Pakistan’s military has pledged to defend Saudi Arabia as tensions between the Sunni Gulf Kingdom and the Shiite Islamic Republic of Iran soar.
“Any threat to Saudi Arabia’s territorial integrity would evoke a strong response from Pakistan” Pakistani army chief Gen. Raheel Sharif told reporters on Sunday, following a visit from Saudi Deputy Crown Prince and Defence Minister Mohammed Salman.
Pakistani Prime Minister Nawaz Sharif also confirmed his support for Saudi Arabia and made a statement welcoming Saudi Arabia’s anti-terrorist coalition initiative.
The Arab League has already backed Saudi Arabia in its spat with Iran, which was triggered by the execution of Shiite cleric Sheikh Nimr al-Nimr by Saudi Arabia and a subsequent attack against the Saudi Embassy in Tehran.
A joint statement by Arab League foreign ministers condemned “hostile acts and provocations of Iran.”
Sunni majority Pakistan has long been a close ally of Saudi Arabia. Many Pakistanis work in Saudi Arabia and send remittances back to their families. Saudi Arabia has also given money to Pakistan in the past to help ease budgetary crises.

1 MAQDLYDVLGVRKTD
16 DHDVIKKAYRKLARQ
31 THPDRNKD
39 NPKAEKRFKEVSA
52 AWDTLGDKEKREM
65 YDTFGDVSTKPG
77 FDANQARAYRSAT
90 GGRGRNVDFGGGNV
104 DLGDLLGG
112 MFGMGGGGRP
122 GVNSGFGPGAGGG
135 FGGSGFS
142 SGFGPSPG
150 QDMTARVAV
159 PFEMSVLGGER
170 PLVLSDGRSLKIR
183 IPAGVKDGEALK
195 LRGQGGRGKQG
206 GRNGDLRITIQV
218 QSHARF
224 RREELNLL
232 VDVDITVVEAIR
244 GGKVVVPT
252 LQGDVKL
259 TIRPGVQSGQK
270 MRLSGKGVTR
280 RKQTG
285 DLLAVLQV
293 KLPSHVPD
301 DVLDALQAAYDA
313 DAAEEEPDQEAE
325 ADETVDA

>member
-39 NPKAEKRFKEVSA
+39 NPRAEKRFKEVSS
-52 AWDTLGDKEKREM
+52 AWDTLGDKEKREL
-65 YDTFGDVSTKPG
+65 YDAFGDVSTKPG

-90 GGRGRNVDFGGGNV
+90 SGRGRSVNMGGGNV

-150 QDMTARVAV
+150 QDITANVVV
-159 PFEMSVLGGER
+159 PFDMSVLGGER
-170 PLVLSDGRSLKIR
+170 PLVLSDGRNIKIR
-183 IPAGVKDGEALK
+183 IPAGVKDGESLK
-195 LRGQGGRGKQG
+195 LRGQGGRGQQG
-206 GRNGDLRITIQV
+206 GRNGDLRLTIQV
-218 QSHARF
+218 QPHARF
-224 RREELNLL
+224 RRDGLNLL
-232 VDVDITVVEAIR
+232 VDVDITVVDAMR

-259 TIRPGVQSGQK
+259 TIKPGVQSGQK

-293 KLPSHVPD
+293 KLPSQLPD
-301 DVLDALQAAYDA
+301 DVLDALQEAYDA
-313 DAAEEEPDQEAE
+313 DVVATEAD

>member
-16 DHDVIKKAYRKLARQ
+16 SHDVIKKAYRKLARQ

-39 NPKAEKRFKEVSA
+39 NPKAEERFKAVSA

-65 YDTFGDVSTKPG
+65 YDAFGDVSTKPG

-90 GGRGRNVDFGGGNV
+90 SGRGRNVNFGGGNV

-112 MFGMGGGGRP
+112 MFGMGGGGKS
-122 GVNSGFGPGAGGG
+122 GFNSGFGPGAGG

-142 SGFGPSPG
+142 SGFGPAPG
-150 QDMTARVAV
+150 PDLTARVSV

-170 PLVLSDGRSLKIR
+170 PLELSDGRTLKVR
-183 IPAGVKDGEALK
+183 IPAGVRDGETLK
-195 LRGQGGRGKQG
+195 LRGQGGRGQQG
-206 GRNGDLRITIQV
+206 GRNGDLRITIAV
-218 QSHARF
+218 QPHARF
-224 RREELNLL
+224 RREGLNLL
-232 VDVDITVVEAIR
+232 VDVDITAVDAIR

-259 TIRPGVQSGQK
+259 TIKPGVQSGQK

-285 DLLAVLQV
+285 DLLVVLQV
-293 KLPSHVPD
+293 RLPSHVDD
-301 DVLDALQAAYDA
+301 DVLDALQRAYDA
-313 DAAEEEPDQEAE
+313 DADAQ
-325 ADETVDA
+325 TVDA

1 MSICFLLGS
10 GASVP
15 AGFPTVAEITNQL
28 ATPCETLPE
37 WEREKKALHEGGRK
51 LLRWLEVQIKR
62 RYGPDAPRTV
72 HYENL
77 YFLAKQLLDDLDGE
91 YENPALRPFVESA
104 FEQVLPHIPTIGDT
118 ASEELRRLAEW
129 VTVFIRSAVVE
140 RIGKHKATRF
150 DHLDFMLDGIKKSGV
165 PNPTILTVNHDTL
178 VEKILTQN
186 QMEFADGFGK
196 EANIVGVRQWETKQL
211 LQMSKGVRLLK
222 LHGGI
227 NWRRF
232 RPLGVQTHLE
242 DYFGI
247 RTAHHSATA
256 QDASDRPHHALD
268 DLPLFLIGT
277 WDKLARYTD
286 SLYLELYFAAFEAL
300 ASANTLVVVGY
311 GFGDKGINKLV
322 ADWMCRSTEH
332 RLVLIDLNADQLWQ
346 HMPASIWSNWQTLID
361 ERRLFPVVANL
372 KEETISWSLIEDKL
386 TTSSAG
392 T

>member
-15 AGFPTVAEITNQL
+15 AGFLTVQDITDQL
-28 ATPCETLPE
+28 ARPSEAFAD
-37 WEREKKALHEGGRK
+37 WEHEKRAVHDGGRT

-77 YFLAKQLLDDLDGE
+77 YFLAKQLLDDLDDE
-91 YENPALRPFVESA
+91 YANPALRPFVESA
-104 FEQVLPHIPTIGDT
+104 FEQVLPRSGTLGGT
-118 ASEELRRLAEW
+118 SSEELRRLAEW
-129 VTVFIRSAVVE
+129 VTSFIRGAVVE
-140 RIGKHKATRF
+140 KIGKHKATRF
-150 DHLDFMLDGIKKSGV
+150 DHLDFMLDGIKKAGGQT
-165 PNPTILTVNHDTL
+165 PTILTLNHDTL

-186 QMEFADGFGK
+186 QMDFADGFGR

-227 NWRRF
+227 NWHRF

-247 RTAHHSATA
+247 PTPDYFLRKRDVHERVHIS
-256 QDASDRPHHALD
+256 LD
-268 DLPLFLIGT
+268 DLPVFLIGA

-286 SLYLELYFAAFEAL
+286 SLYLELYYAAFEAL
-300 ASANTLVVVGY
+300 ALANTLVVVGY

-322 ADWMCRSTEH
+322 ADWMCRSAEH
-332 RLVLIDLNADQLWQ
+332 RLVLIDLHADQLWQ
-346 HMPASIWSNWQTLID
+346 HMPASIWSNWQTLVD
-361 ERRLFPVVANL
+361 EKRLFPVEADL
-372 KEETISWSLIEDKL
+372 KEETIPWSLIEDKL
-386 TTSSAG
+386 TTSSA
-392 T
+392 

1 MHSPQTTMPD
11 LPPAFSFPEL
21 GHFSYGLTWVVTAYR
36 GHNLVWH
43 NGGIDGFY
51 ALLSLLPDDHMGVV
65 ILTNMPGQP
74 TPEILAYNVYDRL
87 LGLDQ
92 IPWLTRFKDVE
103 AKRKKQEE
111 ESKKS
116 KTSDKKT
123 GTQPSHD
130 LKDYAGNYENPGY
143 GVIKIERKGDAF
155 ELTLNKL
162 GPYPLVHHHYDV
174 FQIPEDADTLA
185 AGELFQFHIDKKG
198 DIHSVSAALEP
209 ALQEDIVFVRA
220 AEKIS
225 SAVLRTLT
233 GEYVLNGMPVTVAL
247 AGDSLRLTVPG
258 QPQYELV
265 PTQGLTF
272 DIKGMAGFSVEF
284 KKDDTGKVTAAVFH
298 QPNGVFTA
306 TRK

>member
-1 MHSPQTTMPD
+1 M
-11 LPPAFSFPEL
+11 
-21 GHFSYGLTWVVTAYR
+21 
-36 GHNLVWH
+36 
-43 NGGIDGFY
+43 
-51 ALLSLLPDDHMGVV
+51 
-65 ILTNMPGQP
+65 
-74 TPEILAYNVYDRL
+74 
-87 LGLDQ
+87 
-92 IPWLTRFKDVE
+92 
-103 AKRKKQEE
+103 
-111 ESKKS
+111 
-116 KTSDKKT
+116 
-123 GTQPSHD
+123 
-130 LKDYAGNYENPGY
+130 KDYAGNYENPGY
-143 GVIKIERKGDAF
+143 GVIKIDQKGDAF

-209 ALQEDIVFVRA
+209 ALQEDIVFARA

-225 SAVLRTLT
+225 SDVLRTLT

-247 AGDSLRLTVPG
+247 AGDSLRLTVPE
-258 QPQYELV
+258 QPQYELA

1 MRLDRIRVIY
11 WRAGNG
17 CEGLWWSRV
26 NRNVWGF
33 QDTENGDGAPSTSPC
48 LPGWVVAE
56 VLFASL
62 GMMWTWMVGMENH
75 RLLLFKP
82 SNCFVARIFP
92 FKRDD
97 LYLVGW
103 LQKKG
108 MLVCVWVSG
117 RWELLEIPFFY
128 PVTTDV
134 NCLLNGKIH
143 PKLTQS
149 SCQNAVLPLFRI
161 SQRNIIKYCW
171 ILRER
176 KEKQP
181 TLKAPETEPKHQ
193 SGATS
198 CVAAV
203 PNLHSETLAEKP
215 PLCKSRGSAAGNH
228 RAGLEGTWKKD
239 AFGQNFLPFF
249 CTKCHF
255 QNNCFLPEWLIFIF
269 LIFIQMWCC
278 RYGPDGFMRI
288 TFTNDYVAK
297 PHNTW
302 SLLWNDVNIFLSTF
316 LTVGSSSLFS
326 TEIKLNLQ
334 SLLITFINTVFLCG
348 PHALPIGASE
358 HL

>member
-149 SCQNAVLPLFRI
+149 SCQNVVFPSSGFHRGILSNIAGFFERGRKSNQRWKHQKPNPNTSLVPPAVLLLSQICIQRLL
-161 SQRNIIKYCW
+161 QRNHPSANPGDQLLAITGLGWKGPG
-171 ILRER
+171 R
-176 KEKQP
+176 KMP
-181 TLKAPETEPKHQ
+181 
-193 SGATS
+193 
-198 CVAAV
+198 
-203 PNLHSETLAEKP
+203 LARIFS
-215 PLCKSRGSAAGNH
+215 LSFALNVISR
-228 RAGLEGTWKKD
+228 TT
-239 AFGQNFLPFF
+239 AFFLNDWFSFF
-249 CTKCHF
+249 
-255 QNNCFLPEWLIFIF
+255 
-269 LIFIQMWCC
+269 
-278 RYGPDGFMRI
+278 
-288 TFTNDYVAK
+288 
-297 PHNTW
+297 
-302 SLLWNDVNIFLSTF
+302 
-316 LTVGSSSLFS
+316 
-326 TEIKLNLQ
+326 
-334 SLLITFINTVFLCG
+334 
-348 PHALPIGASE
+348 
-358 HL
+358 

Yet Pakistan also has a large Shiite population and has remained on mostly good terms with Iran until now. It is also currently engaged elsewhere. On January 11 it will begin hosting four power talks with the US, China and Afghanistan to try and strike a deal with the Taliban.
It is no wonder then that Pakistan offered it’s “good offices” to try and broker a peace between Iran and Saudi Arabia.
“Pakistan has also always expressed its readiness to offer its good offices to brotherly Muslim countries for resolution of their differences through peaceful dialogue and reconciliation,” Prime Minister Nawaz Sharif said in a statement.
Pakistan does not want to become embroiled in an all-out sectarian war, but it also has obligations to back its ally Saudi Arabia.
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